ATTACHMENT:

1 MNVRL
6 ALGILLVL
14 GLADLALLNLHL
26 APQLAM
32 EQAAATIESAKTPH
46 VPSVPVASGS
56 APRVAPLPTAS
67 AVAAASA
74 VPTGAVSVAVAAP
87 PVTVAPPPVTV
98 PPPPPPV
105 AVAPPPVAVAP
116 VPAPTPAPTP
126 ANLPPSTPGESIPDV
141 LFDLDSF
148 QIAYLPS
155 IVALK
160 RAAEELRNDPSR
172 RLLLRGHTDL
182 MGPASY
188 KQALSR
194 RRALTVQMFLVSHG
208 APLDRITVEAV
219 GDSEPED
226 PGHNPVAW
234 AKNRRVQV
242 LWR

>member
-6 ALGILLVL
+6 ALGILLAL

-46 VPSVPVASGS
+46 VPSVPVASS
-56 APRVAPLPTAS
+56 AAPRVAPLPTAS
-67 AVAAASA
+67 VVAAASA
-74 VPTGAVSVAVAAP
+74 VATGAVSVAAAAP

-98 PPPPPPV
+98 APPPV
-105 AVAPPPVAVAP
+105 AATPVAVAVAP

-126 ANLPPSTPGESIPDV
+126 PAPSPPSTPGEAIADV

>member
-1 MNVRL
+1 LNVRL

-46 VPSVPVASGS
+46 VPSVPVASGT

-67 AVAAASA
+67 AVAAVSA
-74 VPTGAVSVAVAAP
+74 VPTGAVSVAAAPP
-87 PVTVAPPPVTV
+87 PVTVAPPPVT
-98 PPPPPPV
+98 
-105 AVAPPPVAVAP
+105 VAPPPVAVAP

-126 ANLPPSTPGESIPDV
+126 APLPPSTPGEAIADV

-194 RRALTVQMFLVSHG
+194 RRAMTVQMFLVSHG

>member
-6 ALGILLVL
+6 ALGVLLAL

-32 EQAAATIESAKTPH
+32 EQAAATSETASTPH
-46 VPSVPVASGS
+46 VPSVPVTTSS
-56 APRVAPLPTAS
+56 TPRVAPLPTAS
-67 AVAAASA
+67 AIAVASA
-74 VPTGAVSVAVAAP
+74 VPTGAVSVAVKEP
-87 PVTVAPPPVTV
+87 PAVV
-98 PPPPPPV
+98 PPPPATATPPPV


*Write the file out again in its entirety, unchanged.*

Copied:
1 MNVRL
6 ALGILLVL
14 GLADLALLNLHL
26 APQLAM
32 EQAAATIESAKTPH
46 VPSVPVASGS
56 APRVAPLPTAS
67 AVAAASA
74 VPTGAVSVAVAAP
87 PVTVAPPPVTV
98 PPPPPPV
105 AVAPPPVAVAP
116 VPAPTPAPTP
126 ANLPPSTPGESIPDV
141 LFDLDSF
148 QIAYLPS
155 IVALK
160 RAAEELRNDPSR
172 RLLLRGHTDL
182 MGPASY
188 KQALSR
194 RRALTVQMFLVSHG
208 APLDRITVEAV
219 GDSEPED
226 PGHNPVAW
234 AKNRRVQV
242 LWR

>member
-6 ALGILLVL
+6 ALGILLAL

-46 VPSVPVASGS
+46 VPSVPVASS
-56 APRVAPLPTAS
+56 AAPRVAPLPTAS
-67 AVAAASA
+67 VVAAASA
-74 VPTGAVSVAVAAP
+74 VATGAVSVAAAAP

-98 PPPPPPV
+98 APPPV
-105 AVAPPPVAVAP
+105 AATPVAVAVAP

-126 ANLPPSTPGESIPDV
+126 PAPSPPSTPGEAIADV

>member
-1 MNVRL
+1 LNVRL

-46 VPSVPVASGS
+46 VPSVPVASGT

-67 AVAAASA
+67 AVAAVSA
-74 VPTGAVSVAVAAP
+74 VPTGAVSVAAAPP
-87 PVTVAPPPVTV
+87 PVTVAPPPVT
-98 PPPPPPV
+98 
-105 AVAPPPVAVAP
+105 VAPPPVAVAP

-126 ANLPPSTPGESIPDV
+126 APLPPSTPGEAIADV

-194 RRALTVQMFLVSHG
+194 RRAMTVQMFLVSHG

>member
-6 ALGILLVL
+6 ALGVLLAL

-32 EQAAATIESAKTPH
+32 EQAAATSETASTPH
-46 VPSVPVASGS
+46 VPSVPVTTSS
-56 APRVAPLPTAS
+56 TPRVAPLPTAS
-67 AVAAASA
+67 AIAVASA
-74 VPTGAVSVAVAAP
+74 VPTGAVSVAVKEP
-87 PVTVAPPPVTV
+87 PAVV
-98 PPPPPPV
+98 PPPPATATPPPV